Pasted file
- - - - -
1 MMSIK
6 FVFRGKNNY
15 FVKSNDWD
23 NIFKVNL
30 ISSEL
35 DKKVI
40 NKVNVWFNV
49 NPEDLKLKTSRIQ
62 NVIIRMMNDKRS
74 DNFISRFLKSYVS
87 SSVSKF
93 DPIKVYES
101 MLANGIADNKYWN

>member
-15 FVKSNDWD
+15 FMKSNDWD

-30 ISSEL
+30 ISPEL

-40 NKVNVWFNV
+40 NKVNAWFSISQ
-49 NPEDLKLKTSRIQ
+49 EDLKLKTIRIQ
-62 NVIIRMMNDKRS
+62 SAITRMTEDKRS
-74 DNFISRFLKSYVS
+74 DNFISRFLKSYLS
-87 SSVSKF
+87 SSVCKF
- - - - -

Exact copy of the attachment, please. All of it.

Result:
1 MMSIK
6 FVFRGKNNY
15 FVKSNDWD
23 NIFKVNL
30 ISSEL
35 DKKVI
40 NKVNVWFNV
49 NPEDLKLKTSRIQ
62 NVIIRMMNDKRS
74 DNFISRFLKSYVS
87 SSVSKF
93 DPIKVYES
101 MLANGIADNKYWN

>member
-15 FVKSNDWD
+15 FMKSNDWD

-30 ISSEL
+30 ISPEL

-40 NKVNVWFNV
+40 NKVNAWFSISQ
-49 NPEDLKLKTSRIQ
+49 EDLKLKTIRIQ
-62 NVIIRMMNDKRS
+62 SAITRMTEDKRS
-74 DNFISRFLKSYVS
+74 DNFISRFLKSYLS
-87 SSVSKF
+87 SSVCKF